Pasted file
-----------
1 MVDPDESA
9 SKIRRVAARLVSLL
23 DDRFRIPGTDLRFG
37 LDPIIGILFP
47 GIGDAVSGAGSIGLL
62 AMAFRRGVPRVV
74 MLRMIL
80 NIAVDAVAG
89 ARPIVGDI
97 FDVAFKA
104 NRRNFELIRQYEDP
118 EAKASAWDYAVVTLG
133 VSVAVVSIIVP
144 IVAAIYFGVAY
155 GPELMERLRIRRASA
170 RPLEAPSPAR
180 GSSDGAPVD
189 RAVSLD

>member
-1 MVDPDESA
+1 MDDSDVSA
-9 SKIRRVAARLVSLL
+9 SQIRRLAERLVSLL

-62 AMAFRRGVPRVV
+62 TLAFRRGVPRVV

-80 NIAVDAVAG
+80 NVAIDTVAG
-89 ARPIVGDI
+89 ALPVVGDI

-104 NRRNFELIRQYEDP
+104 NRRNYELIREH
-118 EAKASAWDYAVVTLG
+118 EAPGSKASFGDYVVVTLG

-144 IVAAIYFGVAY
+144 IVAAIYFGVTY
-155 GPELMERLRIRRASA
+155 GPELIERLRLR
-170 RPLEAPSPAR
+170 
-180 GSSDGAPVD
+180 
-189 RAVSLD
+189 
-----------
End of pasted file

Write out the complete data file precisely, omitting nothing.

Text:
1 MVDPDESA
9 SKIRRVAARLVSLL
23 DDRFRIPGTDLRFG
37 LDPIIGILFP
47 GIGDAVSGAGSIGLL
62 AMAFRRGVPRVV
74 MLRMIL
80 NIAVDAVAG
89 ARPIVGDI
97 FDVAFKA
104 NRRNFELIRQYEDP
118 EAKASAWDYAVVTLG
133 VSVAVVSIIVP
144 IVAAIYFGVAY
155 GPELMERLRIRRASA
170 RPLEAPSPAR
180 GSSDGAPVD
189 RAVSLD

>member
-1 MVDPDESA
+1 MDDSDVSA
-9 SKIRRVAARLVSLL
+9 SQIRRLAERLVSLL

-62 AMAFRRGVPRVV
+62 TLAFRRGVPRVV

-80 NIAVDAVAG
+80 NVAIDTVAG
-89 ARPIVGDI
+89 ALPVVGDI

-104 NRRNFELIRQYEDP
+104 NRRNYELIREH
-118 EAKASAWDYAVVTLG
+118 EAPGSKASFGDYVVVTLG

-144 IVAAIYFGVAY
+144 IVAAIYFGVTY
-155 GPELMERLRIRRASA
+155 GPELIERLRLR
-170 RPLEAPSPAR
+170 
-180 GSSDGAPVD
+180 
-189 RAVSLD
+189 